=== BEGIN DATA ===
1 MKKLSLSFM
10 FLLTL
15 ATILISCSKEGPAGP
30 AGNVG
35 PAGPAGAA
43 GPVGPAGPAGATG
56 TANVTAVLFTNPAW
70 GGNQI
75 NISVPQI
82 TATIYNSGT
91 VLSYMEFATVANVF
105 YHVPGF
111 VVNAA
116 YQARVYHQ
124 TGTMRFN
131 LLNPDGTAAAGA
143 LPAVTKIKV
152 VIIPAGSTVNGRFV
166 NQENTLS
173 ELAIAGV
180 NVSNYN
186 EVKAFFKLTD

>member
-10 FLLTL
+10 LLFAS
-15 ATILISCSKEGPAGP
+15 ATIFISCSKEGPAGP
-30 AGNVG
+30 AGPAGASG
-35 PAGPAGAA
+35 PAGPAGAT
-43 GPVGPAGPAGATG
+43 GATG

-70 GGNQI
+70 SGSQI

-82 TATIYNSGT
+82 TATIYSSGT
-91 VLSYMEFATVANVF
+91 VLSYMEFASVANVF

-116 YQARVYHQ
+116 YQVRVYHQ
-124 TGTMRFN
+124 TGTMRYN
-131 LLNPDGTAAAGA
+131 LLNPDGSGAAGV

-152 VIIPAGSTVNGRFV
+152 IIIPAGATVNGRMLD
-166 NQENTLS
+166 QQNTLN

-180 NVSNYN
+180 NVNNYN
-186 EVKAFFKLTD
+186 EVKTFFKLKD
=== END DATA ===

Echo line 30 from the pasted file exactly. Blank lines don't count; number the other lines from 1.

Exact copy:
-35 PAGPAGAA